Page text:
Lionel: This refers to Lionel Fleet, an old boy of the school, bred and born in Isleham. After doing a degree at Cambridge he had returned to the school to teach physics. He was an active football referee and officiated at quite high levels.

Ford: Mr Ford, Deputy Head and chemistry teacher, had married a daughter of the owner of Beechurst. We assumed that he had married into the aristocracy and that his politics would be Conservative. (At the 2009 reunion his daughter, Ann Jarman, gave a fascinating account of her father mentioning that, although he was classless in his outlook, he was a Tory at heart and had been chairman of the local Conservative club.)

PJA: This was Mr Askem, art teacher.

Housden: Mr Housden taught mathematics. He was an old boy of the school, coming from Burwell. I cannot recall the reference to awkward squares. V T was perhaps the technical fifth form or did T stand for Tabraham?

Joiner: Mr Joiner, Head of the English Department, contributed this (rather daring) clerihew himself. In the summer term 1957 he was the producer (with assistance from Miss Barr, the County Drama Adviser) of The Taming of the Shrew for which girls from Ely High School were imported.

SRS: This was Mr Saunders, from Ely, who taught mainly RE.

Kitchen: Mr Kitchen was Head of History and was an inspiring enthusiast for his subject.

Lawrance: Mr Lawrance, Head of Mathematics, had been in hospital that term for a sinus operation. It might have been the rhyming of minus and sinus (like whiskus and discus) that gave rise to the idea of writing the set of clerihews.

Jones: Mr Jones taught English and presumably wrote verse. This clerihew was probably written by Mr Joiner who would have known that his colleague wrote poems as described.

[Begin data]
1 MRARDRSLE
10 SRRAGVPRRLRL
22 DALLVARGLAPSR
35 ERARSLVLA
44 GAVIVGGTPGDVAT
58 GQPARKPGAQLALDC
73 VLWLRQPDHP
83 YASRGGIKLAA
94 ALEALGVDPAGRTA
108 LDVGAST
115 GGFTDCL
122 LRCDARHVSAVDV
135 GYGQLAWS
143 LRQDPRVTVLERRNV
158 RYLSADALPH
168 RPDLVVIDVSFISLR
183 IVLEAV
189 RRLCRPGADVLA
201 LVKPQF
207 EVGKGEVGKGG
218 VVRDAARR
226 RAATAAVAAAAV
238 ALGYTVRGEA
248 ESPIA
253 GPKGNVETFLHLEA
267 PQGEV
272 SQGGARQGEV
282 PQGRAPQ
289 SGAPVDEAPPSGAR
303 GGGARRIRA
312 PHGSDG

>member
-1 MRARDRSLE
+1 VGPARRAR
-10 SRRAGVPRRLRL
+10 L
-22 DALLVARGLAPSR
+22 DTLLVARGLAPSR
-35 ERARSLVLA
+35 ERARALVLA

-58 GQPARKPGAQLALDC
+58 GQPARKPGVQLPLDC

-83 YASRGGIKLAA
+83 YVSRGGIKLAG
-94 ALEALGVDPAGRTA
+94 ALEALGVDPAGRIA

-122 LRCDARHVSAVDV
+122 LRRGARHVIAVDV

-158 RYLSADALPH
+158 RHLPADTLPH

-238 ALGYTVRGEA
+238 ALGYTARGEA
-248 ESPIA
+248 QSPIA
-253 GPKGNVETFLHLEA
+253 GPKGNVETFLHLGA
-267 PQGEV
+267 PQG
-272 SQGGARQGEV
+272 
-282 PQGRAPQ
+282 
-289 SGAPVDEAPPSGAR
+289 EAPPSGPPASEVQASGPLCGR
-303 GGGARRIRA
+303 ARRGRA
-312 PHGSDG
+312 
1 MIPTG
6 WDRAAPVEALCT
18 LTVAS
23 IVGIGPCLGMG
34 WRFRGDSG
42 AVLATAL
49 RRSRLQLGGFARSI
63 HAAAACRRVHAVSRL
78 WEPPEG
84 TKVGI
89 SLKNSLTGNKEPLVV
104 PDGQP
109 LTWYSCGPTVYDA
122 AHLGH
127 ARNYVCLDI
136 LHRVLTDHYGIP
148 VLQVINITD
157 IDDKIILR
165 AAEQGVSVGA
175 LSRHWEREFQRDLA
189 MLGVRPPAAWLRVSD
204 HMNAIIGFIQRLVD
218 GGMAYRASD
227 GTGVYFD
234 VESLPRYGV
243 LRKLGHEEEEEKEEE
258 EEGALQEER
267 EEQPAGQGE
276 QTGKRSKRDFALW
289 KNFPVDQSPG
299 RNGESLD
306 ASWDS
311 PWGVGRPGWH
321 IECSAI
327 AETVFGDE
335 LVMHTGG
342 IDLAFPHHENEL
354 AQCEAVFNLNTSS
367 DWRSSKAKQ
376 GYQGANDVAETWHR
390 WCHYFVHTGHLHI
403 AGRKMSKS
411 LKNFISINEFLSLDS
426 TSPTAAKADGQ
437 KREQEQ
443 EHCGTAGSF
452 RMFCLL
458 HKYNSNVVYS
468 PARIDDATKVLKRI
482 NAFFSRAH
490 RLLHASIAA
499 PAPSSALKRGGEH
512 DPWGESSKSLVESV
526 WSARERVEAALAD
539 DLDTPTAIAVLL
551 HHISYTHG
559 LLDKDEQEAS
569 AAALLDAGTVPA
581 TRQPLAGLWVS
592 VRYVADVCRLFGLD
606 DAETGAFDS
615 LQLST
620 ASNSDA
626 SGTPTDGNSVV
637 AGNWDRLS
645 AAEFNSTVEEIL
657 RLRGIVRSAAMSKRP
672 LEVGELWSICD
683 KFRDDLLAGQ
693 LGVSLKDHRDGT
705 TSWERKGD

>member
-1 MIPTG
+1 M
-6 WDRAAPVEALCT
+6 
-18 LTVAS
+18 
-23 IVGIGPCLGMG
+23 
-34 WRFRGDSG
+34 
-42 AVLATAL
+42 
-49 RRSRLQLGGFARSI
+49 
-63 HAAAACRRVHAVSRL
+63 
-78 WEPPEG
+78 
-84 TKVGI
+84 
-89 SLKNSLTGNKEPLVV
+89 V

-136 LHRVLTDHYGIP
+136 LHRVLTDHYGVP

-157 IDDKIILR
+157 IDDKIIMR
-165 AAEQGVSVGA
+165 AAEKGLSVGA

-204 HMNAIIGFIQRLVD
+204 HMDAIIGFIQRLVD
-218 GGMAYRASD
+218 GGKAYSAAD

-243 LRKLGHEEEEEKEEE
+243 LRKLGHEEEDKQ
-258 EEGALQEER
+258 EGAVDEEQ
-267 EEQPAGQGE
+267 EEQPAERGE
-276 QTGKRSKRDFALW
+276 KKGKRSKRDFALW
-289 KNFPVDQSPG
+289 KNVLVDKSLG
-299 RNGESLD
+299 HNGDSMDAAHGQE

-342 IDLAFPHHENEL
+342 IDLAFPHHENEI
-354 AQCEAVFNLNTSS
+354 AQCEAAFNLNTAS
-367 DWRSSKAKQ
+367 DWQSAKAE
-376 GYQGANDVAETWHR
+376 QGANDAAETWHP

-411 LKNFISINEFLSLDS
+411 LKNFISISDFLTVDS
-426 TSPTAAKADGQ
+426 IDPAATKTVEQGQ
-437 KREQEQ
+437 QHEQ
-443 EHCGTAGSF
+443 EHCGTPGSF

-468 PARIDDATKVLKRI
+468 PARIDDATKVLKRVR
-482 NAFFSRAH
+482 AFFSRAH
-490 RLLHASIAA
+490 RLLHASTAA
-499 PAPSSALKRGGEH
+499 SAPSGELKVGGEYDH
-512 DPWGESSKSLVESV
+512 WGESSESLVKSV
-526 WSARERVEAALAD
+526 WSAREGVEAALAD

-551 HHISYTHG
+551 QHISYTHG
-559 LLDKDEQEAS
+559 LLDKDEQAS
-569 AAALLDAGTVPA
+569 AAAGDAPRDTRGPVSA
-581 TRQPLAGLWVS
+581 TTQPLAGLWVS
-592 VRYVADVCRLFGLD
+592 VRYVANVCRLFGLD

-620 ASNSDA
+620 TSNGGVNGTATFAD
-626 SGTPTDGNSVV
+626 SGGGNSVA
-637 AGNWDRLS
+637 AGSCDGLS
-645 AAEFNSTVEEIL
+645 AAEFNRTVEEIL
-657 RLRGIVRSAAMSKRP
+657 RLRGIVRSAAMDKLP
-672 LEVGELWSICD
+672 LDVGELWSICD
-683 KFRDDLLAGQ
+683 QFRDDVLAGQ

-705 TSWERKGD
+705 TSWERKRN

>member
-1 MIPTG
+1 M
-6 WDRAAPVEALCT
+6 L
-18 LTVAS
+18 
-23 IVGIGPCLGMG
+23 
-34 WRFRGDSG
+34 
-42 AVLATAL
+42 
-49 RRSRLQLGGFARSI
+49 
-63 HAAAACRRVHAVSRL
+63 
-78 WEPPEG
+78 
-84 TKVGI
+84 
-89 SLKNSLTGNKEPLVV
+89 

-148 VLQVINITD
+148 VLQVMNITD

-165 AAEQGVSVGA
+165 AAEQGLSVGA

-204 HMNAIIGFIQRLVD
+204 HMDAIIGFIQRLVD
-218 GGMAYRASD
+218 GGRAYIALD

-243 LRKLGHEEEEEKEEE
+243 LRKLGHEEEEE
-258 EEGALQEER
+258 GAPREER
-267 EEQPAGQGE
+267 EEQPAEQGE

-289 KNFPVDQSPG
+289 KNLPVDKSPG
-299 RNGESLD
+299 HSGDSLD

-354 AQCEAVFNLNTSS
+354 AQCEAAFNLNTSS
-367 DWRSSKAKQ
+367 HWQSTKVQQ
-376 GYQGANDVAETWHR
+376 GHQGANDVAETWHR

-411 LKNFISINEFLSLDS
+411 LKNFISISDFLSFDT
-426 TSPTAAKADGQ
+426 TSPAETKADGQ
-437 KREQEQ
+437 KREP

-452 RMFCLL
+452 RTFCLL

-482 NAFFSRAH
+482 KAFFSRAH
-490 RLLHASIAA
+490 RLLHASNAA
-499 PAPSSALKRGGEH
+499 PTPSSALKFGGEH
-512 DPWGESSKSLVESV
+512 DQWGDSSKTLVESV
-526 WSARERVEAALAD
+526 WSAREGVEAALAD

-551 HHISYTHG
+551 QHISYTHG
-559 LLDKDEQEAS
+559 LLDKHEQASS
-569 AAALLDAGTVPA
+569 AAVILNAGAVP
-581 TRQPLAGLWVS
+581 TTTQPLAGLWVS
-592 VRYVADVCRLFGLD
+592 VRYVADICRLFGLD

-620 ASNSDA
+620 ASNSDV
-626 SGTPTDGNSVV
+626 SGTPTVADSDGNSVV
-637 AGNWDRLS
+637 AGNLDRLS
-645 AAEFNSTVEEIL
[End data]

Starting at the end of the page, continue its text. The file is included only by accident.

Waller: Mr Waller, Latin teacher, was a keen follower of cricket.

Summerfield: Mr Summerfield, French and German (?) teacher, was presumably extending the languages that he spoke. He had possibly learned Russian during National Service?

Tabraham: Mr Tabraham taught woodwork and metalwork (as they were then known) and technical drawing. I am not sure what is being referred to here - perhaps he had been a candidate in a local election or had applied for another job. He later became Deputy Head.

Thomas: Mr Thomas was Head of Geography. He was well-known for encouraging stragglers on cross countries with a stick cut from the hedge on the Wicken Road, having ridden there on his bicycle.

Taylor: Mr Taylor, a former cricket player for Cambridgeshire, was in charge of games. He presumably confused its and it’s, possibly when writing school reports. This clerihew was probably contributed by Mr Joiner.

Watts: Mr Watts taught biology and was a great smoker.

Parrott: Mr Parrott taught science and mathematics. He was a large man with a weather-beaten complexion and presumably was an all-round games player. (A Joiner contribution, I think).

Riley: Mr Riley, Head of French, was another large man with a voice and (reputably) temper to match. He succeeded Mr Ford as Deputy Head.

Lowe: Miss Lowe was the ‘housekeeper’. Her main responsibility was supervising the production of school dinners. The stew, which seemed to be served once a week, was considered to be particularly revolting.

Hobbs: Mr Hobbs (Fred) was the caretaker. He did not welcome the extra requests that the Headmaster and staff put upon him. He referred to pupils as m’ole sports.

Phelps: Mr Phelps (George) was the groundsman. He travelled around the field on his tractor, even for short distances.

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page created 22 Nov 10: updated 19 Dec 10